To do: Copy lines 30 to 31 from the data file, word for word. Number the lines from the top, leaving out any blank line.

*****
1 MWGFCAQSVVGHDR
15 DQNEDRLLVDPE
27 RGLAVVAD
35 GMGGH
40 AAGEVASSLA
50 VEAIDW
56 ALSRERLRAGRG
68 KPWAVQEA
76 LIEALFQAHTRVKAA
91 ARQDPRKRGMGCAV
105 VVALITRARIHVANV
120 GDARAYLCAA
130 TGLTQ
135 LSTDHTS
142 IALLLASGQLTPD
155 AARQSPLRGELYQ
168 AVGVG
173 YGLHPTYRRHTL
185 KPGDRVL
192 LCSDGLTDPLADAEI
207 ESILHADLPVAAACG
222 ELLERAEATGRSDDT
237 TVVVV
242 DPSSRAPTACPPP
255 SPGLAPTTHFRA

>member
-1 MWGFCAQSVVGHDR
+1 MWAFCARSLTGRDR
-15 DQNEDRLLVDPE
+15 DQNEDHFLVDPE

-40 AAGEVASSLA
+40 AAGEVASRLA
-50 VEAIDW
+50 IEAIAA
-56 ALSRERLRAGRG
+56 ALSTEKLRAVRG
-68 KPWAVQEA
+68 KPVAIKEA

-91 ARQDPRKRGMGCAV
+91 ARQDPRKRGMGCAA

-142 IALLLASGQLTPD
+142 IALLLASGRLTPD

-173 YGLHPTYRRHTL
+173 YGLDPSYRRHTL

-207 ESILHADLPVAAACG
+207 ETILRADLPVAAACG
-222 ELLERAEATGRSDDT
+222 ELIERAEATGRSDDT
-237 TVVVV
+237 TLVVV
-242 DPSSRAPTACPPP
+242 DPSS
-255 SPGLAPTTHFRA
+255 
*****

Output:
+15 DQNEDHFLVDPE

-40 AAGEVASSLA